CBC/QWF Writer-in-Residence: The stories we tell ourselves
In Monique Polak's final offering, she writes about importance of 'personal narratives that shape our lives'
We're all storytellers.
We tell stories to each other. Some of us write them down.
But the most important stories may be the ones we tell ourselves about ourselves. These personal narratives shape our lives. In this way, living is an act of creation.
Read other stories from QWF/CBC Writer-in-residence Monique Polak:
Handling the ups and downs
Stephen Wark thinks a lot about stories. The 43-year-old NDG resident is a digital-game designer and scriptwriter.
"No matter what the game is, people want to feel like they can be the hero," Wark told me when we met up at a bookstore in Old Montreal.
Wark's observation applies to life, too. Don't we all want to be the hero of our own story?
Wark laughed when I asked whether he sees himself as the hero of his own life.
"I certainly hope not to be the villain," he said.
Nine years ago, Wark's son, now 12, was diagnosed with autism.
"I was in shock," Wark recalled. But gradually, he and his family adjusted to their new reality.
This winter, Wark's son took part in a piano competition.
"He stood up and improvised jokes before his performance to charm the judges. I thought, 'All this worry and work has led to a charming young man,'" said Wark.
The story Wark tells himself is a hopeful one: "I can't control anything, but I handle the ups and downs pretty well."
Behind those sparkling eyes
"I am the hero of my life," Leontine Uwababyeyi says, firmly.
If you crossed paths with Uwababyeyi at McGill University, where she studies social work, what you would see is a 30-year-old woman with sparkling eyes and an infectious laugh.
Uwababyeyi, who was born in rural Rwanda to Tutsi parents, is the sole survivor of a family of eight. Her parents and five siblings were murdered during the 1994 Rwandan civil war.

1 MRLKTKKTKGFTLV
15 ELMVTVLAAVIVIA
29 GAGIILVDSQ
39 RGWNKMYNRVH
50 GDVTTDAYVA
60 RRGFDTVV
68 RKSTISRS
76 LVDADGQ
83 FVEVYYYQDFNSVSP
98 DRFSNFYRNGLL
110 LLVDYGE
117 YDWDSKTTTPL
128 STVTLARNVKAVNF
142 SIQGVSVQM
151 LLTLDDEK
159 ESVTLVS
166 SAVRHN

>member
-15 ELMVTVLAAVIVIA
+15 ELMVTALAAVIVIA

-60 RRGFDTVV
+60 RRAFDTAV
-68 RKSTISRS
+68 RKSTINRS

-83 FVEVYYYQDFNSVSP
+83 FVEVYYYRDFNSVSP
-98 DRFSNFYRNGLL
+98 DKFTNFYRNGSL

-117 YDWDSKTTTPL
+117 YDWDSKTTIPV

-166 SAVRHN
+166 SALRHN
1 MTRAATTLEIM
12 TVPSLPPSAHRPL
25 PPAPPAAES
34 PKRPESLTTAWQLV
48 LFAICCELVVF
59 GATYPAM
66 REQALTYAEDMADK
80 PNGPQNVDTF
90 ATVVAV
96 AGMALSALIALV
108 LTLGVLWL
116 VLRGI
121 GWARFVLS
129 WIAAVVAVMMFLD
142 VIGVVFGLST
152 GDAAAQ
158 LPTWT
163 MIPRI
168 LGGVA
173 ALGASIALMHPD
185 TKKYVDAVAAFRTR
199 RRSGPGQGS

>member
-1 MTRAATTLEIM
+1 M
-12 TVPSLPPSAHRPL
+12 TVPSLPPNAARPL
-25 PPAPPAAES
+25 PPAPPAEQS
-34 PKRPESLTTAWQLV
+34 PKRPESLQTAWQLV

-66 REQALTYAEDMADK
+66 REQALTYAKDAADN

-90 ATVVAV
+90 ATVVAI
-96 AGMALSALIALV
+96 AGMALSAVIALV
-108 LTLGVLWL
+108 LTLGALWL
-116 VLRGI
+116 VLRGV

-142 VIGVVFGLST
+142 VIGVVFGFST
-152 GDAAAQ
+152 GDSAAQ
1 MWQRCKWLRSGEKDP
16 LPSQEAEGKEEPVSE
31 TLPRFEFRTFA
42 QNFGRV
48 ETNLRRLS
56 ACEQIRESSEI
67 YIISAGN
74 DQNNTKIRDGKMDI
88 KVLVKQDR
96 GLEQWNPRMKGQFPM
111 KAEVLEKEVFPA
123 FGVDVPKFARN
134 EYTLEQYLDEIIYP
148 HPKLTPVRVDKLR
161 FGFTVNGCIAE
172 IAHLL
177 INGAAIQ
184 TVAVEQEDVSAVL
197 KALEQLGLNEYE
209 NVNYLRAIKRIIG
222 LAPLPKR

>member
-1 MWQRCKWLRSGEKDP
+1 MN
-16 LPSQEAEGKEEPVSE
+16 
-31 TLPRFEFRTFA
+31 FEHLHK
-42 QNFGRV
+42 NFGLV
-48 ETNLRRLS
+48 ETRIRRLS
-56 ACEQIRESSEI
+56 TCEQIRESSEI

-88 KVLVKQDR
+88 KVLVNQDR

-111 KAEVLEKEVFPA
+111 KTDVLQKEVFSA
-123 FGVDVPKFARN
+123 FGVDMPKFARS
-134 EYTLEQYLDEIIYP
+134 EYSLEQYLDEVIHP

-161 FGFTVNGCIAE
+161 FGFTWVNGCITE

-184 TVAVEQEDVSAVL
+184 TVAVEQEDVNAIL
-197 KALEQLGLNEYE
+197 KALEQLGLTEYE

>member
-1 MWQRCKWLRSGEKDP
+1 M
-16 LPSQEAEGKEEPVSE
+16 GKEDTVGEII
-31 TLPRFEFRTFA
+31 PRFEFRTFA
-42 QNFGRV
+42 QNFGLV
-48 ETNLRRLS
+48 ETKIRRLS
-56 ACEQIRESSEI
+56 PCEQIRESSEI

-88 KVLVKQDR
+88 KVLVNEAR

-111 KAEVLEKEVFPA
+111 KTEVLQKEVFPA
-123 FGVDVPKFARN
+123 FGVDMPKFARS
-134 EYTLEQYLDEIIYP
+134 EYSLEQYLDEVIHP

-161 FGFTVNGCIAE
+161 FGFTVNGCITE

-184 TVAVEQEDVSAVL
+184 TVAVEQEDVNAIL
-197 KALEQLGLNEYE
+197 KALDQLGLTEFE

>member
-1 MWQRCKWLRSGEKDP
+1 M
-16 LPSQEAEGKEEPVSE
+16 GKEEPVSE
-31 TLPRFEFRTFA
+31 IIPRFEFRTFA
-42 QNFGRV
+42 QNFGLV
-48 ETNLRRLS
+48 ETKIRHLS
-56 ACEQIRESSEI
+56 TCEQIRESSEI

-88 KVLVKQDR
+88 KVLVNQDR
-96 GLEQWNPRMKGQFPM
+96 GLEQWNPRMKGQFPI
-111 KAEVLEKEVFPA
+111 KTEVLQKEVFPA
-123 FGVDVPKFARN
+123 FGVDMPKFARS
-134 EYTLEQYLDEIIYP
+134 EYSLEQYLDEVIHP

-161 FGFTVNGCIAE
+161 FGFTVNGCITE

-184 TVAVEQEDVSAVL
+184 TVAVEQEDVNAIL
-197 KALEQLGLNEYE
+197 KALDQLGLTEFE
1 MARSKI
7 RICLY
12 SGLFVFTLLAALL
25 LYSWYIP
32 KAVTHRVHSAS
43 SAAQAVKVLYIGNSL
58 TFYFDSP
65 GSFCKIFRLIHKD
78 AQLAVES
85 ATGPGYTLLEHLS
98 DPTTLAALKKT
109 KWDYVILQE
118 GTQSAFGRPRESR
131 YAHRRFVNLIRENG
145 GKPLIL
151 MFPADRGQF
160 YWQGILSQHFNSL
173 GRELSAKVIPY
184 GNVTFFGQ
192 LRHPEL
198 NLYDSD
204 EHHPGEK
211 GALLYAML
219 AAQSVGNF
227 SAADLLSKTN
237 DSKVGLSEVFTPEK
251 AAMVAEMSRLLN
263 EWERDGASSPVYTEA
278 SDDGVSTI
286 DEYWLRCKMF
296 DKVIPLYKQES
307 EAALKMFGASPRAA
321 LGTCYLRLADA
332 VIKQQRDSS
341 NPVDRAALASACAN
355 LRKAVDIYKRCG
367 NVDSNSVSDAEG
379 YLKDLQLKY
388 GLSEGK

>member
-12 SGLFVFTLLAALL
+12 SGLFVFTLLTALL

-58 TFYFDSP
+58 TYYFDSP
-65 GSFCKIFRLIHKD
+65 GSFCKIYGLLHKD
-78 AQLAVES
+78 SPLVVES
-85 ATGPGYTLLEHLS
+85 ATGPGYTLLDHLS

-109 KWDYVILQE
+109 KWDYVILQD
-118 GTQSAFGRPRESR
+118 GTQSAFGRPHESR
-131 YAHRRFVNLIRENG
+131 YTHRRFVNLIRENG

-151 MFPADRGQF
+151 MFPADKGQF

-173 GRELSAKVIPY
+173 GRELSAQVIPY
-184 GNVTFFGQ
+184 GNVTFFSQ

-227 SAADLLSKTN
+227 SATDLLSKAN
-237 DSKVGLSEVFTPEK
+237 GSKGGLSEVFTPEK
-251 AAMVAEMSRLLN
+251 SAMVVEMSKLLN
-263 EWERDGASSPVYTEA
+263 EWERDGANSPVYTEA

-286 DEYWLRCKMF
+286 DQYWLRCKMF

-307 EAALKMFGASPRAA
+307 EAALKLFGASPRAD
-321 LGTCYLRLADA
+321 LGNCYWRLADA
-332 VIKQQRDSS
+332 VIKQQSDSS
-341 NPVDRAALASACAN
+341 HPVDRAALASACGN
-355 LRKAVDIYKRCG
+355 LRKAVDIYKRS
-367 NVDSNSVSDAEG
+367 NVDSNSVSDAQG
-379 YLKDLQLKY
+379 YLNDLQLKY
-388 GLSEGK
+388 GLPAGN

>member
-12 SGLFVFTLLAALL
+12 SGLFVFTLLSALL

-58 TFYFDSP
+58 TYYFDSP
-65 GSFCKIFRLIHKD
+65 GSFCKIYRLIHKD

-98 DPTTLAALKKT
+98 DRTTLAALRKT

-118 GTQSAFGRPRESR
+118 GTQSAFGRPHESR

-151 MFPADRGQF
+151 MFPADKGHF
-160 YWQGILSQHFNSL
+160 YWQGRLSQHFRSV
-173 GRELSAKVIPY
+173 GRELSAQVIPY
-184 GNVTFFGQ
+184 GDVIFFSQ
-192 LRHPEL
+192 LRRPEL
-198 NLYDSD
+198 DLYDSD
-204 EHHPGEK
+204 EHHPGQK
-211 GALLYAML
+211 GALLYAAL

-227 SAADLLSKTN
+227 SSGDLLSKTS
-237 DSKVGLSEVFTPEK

We are sitting outside at a café when Uwababyeyi tells me her story.
If I don't tell this story, who will tell it?- Rwandan genocide survivor Leontine Uwababyeyi
"It was a day like this. Breezy, with a blue sky. My brother Désiré and I were outside. The rest of the family was in the house. A woman came running, shouting, 'Run away! People are being killed!'"
Désiré, who was 13, ran, and Uwababyeyi, who was eight, followed him to a forest, where they hid overnight. The pair found refuge at a banana plantation, until the plantation owner, a Hutu, told the children he could no longer shelter them.
"The Hutu were hunting with dogs," Uwababyeyi recalled.
When the children returned to their town, they were chased by Hutu neighbours. During the scuffle, Uwababyeyi fell to the ground, evading her captors. Désiré was caught and later murdered.
Sad — and proud
Other Hutu neighbours cared for Uwababyeyi until it was safe for her to join an aunt in Kigali. At 22, Uwababyeyi came to Montreal as a refugee.
Part of her will always be eight, Uwababyeyi says.
"My life is an everyday struggle. Everything I see and do reminds me of something else. Today is the 11th, and my dad was killed on April 11."
Uwababyeyi hopes to work with refugees: "I want to show them there is a better future."
Few of her classmates know her story.
"I don't want them to see me as a victim," she explained.
So how does Uwababyeyi see herself?
"I feel sad for the little girl, but I'm proud of how she's grown up," she tells me.
When we part, Uwababyeyi thanks me – for listening.
"If I don't tell this story, who will tell it?" she asks.
Sharing stories is a privilege.
For me, it's one of the best parts of being human.
This marks my last blog as CBC/QWF writer-in-residence. Here's to being the heroes in the stories we tell ourselves about ourselves, and to being open to the stories that surround us.